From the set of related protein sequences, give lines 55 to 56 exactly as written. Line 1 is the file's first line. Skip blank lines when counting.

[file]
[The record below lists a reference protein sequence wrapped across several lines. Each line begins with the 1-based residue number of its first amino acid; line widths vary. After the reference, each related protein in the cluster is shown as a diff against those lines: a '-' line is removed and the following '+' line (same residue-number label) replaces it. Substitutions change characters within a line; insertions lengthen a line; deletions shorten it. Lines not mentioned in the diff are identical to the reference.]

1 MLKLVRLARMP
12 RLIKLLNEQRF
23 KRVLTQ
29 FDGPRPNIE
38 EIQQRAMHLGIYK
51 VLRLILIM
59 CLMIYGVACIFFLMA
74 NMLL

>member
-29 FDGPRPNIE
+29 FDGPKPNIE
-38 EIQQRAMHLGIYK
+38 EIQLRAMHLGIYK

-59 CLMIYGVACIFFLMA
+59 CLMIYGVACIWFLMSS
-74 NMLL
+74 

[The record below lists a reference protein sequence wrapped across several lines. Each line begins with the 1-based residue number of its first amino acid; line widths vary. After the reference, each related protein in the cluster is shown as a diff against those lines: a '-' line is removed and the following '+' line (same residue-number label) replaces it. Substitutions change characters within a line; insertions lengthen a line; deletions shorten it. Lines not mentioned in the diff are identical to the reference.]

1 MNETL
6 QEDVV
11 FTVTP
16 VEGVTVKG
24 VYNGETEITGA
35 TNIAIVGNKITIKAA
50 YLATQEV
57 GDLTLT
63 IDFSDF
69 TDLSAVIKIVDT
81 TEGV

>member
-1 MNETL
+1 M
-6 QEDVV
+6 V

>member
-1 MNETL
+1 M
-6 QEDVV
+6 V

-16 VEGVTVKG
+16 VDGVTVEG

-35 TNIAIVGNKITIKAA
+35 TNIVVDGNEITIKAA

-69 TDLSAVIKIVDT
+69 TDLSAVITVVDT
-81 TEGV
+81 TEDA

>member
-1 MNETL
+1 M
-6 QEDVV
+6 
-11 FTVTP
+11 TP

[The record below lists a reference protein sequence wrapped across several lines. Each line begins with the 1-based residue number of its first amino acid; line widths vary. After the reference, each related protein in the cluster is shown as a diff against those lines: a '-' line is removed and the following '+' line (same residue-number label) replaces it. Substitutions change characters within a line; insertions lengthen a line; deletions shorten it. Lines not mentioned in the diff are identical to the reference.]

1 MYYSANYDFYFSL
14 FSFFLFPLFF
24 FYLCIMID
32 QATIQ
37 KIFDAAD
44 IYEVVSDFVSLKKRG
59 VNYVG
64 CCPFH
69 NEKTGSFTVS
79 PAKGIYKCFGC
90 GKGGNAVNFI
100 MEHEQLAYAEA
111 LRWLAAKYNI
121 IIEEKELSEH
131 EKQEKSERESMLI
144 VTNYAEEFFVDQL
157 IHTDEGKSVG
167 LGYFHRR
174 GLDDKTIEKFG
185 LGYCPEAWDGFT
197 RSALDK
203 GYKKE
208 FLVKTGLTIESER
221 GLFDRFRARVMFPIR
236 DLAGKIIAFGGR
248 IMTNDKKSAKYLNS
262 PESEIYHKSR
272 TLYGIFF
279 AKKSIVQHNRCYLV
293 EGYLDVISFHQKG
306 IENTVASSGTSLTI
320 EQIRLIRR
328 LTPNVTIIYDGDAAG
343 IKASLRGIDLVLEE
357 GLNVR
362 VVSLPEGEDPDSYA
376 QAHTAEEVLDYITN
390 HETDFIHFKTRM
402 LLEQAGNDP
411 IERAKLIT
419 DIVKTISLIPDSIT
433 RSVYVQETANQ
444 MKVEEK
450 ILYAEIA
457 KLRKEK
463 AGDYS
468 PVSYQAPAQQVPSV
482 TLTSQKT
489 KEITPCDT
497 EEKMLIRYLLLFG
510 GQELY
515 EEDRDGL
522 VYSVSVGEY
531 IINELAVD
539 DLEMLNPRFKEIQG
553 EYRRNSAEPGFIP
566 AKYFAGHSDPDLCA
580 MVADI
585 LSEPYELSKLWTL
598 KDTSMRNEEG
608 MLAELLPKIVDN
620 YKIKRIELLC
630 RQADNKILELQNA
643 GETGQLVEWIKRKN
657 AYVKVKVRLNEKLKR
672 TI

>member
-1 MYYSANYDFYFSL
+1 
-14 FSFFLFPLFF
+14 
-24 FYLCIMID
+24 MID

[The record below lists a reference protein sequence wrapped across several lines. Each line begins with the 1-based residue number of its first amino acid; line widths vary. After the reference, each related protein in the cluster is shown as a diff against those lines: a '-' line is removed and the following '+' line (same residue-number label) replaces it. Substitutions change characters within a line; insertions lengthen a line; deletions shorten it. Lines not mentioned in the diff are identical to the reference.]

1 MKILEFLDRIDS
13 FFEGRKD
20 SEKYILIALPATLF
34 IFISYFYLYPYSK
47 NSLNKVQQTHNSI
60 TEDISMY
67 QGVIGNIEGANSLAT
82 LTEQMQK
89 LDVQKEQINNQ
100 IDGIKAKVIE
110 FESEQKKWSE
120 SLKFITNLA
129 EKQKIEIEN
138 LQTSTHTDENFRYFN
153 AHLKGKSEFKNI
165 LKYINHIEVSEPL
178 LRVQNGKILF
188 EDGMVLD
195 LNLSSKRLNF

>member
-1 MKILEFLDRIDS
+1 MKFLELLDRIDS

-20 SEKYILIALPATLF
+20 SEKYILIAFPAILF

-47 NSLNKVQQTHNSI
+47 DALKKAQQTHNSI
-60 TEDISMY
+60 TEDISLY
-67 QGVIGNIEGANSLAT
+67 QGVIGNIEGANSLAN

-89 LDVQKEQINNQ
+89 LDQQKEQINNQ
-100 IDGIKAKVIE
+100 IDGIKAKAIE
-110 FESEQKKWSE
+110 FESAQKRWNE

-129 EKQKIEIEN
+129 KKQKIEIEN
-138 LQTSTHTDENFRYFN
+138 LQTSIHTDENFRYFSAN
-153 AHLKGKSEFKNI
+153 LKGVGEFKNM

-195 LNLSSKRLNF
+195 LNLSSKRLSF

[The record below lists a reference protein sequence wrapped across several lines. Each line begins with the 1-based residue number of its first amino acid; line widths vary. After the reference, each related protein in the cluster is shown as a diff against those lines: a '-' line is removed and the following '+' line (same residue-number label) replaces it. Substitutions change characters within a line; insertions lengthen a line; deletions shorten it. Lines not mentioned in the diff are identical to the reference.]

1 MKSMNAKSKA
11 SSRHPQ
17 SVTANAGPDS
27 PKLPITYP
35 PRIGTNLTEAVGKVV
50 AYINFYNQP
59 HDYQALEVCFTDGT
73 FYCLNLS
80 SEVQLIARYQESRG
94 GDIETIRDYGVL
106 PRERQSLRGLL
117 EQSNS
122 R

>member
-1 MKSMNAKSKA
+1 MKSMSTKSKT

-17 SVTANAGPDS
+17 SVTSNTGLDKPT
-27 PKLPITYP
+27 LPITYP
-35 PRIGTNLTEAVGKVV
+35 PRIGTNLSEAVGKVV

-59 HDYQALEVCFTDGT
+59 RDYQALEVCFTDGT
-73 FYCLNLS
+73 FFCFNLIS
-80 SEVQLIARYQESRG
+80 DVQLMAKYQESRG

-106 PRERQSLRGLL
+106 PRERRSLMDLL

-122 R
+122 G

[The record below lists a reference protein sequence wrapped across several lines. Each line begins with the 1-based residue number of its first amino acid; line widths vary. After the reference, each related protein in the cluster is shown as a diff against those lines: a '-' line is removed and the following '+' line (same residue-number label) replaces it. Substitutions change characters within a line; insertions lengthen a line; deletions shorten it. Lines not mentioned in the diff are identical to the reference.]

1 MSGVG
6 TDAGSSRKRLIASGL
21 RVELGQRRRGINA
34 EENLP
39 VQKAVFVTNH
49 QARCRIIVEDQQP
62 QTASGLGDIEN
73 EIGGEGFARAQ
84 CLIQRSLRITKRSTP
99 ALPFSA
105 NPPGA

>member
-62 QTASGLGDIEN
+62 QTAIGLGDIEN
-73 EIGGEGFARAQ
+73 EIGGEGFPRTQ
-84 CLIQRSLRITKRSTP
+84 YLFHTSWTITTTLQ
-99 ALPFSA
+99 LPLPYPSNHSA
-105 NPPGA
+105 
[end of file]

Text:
+11 TP

[The record below lists a reference protein sequence wrapped across several lines. Each line begins with the 1-based residue number of its first amino acid; line widths vary. After the reference, each related protein in the cluster is shown as a diff against those lines: a '-' line is removed and the following '+' line (same residue-number label) replaces it. Substitutions change characters within a line; insertions lengthen a line; deletions shorten it. Lines not mentioned in the diff are identical to the reference.]